Europe stocks close down on day nine of shutdown
India is also not yet compliant with a European data privacy directive, which limits some of the work that can be moved to the country. “Europe has been a very conservative market compared with the U.S.,” said Sharat Kumar, head of delivery for Europe at No. 5 Indian player Tech Mahindra (TEML.NS), whose European clients include food giant Nestle SA (NESN.VX) and aerospace firm EADS (EAD.PA). “The customers are conservative in starting the initiative, but once they do, these are the customers that don’t just go back and forth or drop it, so what we’ve seen is that there is a lot more stability in the European customer,” he said. For European companies, many of them battered by a prolonged economic slowdown, Indian IT firms offer cost advantages to using local vendors or doing the work in-house. Global rivals such as IBM (IBM.N) and Capgemini (CAPP.PA) also have big operations in India that can take advantage of lower costs. Indian vendors are also taking on increasingly complex work. “To a certain extent, the skills shortage in continental Europe is driving the growth for offshore openness,” said Katharina Grimme, a principal consultant with outsourcing advisory Pierre Audoin Consultants (PAC) in Cologne, Germany. LOCAL CHALLENGES Indian IT’s progress in Europe comes at the expense of local vendors, which according to NelsonHall are seeing flat sales. In 2009, India’s TCS ranked just 21st in IT services revenue from Europe, the Middle East and Africa, but rose to 11th at the end of 2012, according to PAC. Indian rivals Wipro WIPR.N and Infosys ranked 18 and 23, respectively, in 2012, after not cracking the top 25 in 2009.
Europe and Middle East
In the corporate sector, shares of Novartis AG gave up 0.7% after J.P. Morgan Cazenove cut the drug maker to neutral from overweight. Clariant AG added 1% after HSBC lifted the chemicals firm to neutral from underweight. 3:26 a.m. Oct. 8, 2013 James Chanos, founder and managing partner of Kynikos Associates, discusses China, the energy sector and Tesla while speaking to WSJ’s Liam Denning at WSJ’s Heard on the Street event, “Investing in an Age of Easy Money.” (Photo: Getty) 3:09 p.m. Oct. 7, 2013 The U.K.s benchmark stock index heads for its lowest closing level in more than six weeks on nervousness about the prolonged U.S. government shutdown. 12:11 p.m. Oct. 7, 2013 Europe stocks drop on Monday as investors move into the second week of the U.S. budget stalemate and shutdown, with investors rattled as the weekend offers no hope for a near-term resolution. 11:58 a.m. Oct.
Europe Stocks Pressured by US Political Worries
default. The Stoxx Europe 600 index closed at 305.13, a loss of 0.6%. On Tuesday, the index fell 0.8%, marking the biggest percentage decline since Aug. 30. U.S. stocks slipped after fluctuating between small gains and losses in early activity. In Europe, some bank stocks gained ground, helped by the news about Yellen, who is viewed as accommodative on monetary policy. Italian stocks also bucked the weaker tone, with the FTSE MIB index rising 1% to 18,551.57. A top executive at BlackRock said he sees Italian stocks as among Europe’s most attractive, Reuters reported. Telecom Italia SpA rose more than 6%. The U.S. government shutdown, meanwhile, entered its ninth day, with the debt-ceiling deadline of Oct. 17 grew ever closer. President Barack Obama said Tuesday that he won’t negotiate with his opponents until the government is reopened and the debt limit is raised.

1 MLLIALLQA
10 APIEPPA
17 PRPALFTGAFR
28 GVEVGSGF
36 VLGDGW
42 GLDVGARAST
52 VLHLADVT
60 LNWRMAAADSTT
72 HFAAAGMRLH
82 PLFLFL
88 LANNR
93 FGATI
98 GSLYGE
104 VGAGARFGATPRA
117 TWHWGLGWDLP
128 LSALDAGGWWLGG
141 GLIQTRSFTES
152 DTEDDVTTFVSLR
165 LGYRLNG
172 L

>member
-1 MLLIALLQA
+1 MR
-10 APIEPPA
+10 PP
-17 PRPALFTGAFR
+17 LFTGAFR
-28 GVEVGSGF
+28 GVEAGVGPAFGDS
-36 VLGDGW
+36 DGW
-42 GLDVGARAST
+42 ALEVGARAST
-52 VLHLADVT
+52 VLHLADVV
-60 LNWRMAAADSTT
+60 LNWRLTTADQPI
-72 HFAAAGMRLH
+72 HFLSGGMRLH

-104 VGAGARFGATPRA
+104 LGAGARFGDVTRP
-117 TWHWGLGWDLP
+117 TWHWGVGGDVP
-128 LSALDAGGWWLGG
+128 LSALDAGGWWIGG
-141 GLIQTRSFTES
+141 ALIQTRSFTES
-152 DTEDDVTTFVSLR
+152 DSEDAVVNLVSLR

IBEX 35 — The FTSEurofirst 300 Index provisionally closed down 0.6 percent to 1,223.55 points, while the FTSE 100 fell to three-month lows, finishing down 0.6 percent. The German DAX was also down 0.6 percent. However, Spanish and Italian stocks rallied after the countries’ sovereign bonds sold well at auction, adding to improved sentiment towards the euro zone’s southern economies. The IBEX 35 rose 1 percent while the FTSE MIB closed up 0.9 percent, with Caixabank and Banco Santander posting healthy gains. The Spanish government managed to launch a 30-year bond on Wednesday for the first time in nearly five years, whilst Italy also tapped the markets with a new 7-year bond . U.S. stocks wobbled between small gains and losses in choppy trading, as optimism over Yellen’s Fed nomination was trumped by woes over the ongoing government shutdown. Yellen is widely perceived as being dovish on monetary policy and investors expect her to take a slower path towards a reduction in the Fed’s bond-buying program. The announcement on her nomination is scheduled for 3 p.m. ET (8 p.m. London time) on Wednesday. “With Janet Yellen, you’re likely to get a situation where the Fed pursues its ultra-loose monetary policy well beyond the current threshold of unemployment at 6.5 percent and ultimately pushes into higher inflation,” Gabriel Stein, chief executive of the Official Monetary and Financial Institutions Forum, told CNBC. (Read More: What would Yellen at the Fed mean for global finance? ) Global investor sentiment continued to be weighed down by rising concerns over a U.S. credit default with only nine days left for Congress to raise the debt limit before October 17.